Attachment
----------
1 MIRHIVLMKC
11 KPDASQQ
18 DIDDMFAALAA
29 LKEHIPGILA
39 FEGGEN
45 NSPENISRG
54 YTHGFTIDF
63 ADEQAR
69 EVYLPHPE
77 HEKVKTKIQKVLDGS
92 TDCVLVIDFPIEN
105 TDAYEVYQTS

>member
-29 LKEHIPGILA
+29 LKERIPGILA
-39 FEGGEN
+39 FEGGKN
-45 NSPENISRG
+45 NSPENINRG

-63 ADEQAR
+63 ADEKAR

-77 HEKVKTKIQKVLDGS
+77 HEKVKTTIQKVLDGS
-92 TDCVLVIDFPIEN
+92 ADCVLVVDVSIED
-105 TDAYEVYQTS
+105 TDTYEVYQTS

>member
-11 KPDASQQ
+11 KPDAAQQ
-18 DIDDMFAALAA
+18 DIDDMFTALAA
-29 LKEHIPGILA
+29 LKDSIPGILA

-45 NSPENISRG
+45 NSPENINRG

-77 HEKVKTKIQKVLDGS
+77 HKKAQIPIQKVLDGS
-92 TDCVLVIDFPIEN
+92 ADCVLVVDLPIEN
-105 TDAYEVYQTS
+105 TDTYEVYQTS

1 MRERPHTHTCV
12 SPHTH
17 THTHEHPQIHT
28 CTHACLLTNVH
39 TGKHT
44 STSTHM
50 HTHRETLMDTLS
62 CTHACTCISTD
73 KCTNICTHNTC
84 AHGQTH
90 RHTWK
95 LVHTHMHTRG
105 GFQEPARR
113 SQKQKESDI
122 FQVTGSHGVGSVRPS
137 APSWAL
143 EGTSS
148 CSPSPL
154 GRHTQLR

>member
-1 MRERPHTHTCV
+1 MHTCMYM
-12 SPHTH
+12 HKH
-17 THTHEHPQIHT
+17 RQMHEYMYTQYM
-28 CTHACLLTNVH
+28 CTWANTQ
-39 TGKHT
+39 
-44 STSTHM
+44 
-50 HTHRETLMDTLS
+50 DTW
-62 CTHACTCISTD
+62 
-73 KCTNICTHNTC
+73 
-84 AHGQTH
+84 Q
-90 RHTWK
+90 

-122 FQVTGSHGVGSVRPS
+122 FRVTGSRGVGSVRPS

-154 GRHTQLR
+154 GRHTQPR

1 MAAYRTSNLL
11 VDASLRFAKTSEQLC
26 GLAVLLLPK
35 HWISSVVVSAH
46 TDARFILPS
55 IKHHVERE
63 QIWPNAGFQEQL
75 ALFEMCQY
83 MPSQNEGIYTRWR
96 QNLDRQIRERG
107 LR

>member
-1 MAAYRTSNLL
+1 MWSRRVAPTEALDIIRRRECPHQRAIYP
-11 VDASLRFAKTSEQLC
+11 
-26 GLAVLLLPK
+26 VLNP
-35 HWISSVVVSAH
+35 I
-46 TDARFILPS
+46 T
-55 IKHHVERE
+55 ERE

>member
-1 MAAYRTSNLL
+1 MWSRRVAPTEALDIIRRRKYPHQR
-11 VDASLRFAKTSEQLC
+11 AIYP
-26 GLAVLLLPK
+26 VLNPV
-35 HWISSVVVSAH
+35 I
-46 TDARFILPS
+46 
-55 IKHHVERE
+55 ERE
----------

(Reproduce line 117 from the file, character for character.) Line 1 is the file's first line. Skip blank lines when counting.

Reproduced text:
+11 AIYP